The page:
A looooong time ago I promised a series of posts about Polish comics. I never got around to starting that until now. Without further delay, here’s the first installment about Zbigniew Lengren’s, Filutek, a long-running cartoon known to practically every Polish person.
The Polish Peanuts
One of the first comics I remember looking at was Professor Filutek by Zbigniew Lengren (1919-2003). It ran weekly in the Przekrój magazine for over 50 years, a record run in Polish comics. It was ubiquitous in Poland. The closest analog in the USA in terms of name recognition was probably Peanuts, though Filutek never achieved the kind of commercialized ubiquity of Peanuts merchandising. As far as I know, there were no Filutek toys. Perhaps that was just how things worked in Communist Poland. Or maybe it’s because Filutek had a more “New Yorker” sensibility and wasn’t translatable into plastic baubles. I don’t know. There was an animated cartoon though. I’ve never seen it.
I recently stumbled on a small collection of the Professor Filutek strips on Abe Books. I was struck by a kind of gentle modernism that’s rarely seen in western cartoons. The art is minimalist, with that 1950’s clean pen line. Lengren renders the characters and objects with precision and economy. Professor Filutek is a kind of cartoon version of Monsieur Hulot. Absent-minded, generous, Filutek resembles a child-at-heart full of wonder at the everyday chaos of a rapidly changing world.
How Old is Filutek?
The introduction to the book claims that Lengren himself didn’t know the age of Professor Filutek. According to the cartoonist, the character’s beard might not be real! He implied that Filutek glued it on!
Filutek often interacts with children. He waits in line with kids to see a Tarzan movie, buys art supplies to help a boy create better graffiti on a wall, or entertains a toddler with a bicycle pump. But this isn’t a simple endorsement of childishness. In a famous strip, Professor Filutek corrects the spelling of vulgar graffiti. Write on walls if you must, but at least learn how to spell! Break rules, but do it well.
Gentle Zen Master
In some ways he reminds me of eccentric Zen Masters; older than dirt, wise, but with the impishness of a child. The strip is playfully didactic in ways similar to other cultural products of Eastern Europe of that time (for example, the Czechoslovak Krtek and Russian Cheburashka cartoons). It encourages playful co-operation, generosity, and good manners. It punishes selfishness, greed, and rudeness. The possibility of human progress and betterment is palpable in every frame.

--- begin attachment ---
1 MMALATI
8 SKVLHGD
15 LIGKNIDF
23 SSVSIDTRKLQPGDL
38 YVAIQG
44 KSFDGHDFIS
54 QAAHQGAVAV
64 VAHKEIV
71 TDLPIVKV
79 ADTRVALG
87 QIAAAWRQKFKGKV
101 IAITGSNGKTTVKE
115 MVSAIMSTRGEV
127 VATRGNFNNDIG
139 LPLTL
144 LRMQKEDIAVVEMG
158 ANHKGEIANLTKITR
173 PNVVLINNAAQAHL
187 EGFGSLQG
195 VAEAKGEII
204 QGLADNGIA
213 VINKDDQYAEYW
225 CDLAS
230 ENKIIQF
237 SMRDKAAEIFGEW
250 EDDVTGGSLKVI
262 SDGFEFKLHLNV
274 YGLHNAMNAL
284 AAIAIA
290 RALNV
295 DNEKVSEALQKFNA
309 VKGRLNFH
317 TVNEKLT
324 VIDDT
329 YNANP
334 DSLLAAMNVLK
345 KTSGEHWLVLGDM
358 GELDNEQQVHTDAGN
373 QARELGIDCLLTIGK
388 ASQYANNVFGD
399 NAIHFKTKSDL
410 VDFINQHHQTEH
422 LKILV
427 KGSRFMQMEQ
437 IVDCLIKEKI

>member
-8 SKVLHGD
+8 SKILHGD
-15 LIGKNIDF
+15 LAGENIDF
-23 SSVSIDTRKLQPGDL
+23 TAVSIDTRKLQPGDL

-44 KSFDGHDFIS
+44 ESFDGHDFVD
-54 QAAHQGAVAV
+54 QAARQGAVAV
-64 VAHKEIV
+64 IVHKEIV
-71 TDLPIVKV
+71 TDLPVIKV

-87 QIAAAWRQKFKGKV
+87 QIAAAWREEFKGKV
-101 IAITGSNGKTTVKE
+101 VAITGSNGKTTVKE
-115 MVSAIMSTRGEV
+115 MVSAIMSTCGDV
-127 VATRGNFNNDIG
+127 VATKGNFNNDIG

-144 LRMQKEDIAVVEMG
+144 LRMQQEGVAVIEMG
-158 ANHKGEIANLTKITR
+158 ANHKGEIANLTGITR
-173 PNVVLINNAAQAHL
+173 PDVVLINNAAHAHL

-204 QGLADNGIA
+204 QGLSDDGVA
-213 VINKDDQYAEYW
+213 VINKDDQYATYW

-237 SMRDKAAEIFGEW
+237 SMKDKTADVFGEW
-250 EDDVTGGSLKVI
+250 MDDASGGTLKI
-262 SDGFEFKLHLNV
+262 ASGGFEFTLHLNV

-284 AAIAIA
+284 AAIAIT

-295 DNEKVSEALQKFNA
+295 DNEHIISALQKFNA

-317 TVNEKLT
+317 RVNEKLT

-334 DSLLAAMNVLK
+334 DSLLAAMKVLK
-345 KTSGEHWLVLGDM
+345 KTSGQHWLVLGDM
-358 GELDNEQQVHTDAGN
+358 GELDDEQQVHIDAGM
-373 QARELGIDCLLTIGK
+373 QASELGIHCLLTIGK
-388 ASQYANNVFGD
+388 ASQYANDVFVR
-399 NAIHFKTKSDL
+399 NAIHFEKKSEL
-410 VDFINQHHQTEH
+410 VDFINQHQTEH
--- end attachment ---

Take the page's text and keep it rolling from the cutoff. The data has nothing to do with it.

I’m not sure if that’s true of all Filutek cartoons. The collection I have is from 1957. At that point in time, the communist project in Poland was still young. It was a few years after Stalin’s death and a only year after the death of Poland’s Stalinist Prime Minister Boleslaw Bierut. These were the early years of the cultural thaw, de-Stalinization, and Roman Polanski‘s early films. It was an optimistic time. It would be interesting to compare Lengren’s work from the 50 years of its existence. I wonder if Poland’s numerous political shifts would be detectable in the absent-minded life of Professor Filutek? The center cartoon above may be a playful reminder of the frequent power outages that plagued Poland during various periods of its Communist history. Or maybe it is just a general comment on man vs. technology?
Zbigniew Lengren’s memorial featuring Filutek’s dog Fafik, his umbrella, and hat in the Old Town in Toruń, Poland. Fafik joined the cast of characters later after the collection pictured above appeared. Photo from Wikipedia.
I stumbled on an interesting post about Polish comics and comics scene. It’s really just a brief overview of some of the current books found on the shelves of Polish comics stores.
Actually I wasn’t even aware that Poland had any comic-book stores. When I lived there in communist 80’s the only way to get comics from newsstands with very erratic delivery schedules. Instead of going to Catholic school classes, I would always stalk the newsstand in hopes of getting my hands on the latest issues of Swiat Mlodych, or Fantastyka.
In the 90’s, when I’d visit Poland after my family had moved to the US, it always a chore to find a place that would have a decent selection of comics material. Albums and collections were rare in bookstores, and pamphlet comics would frequently sell out quickly at newsstands. Flea markets (especially the Gdansk flea market during the Jarmark festival) would often be the best places to find older and even recent material.
In the near future I hope to do a more detailed look back at the comics I read and collected when I lived in Poland in the 80’s.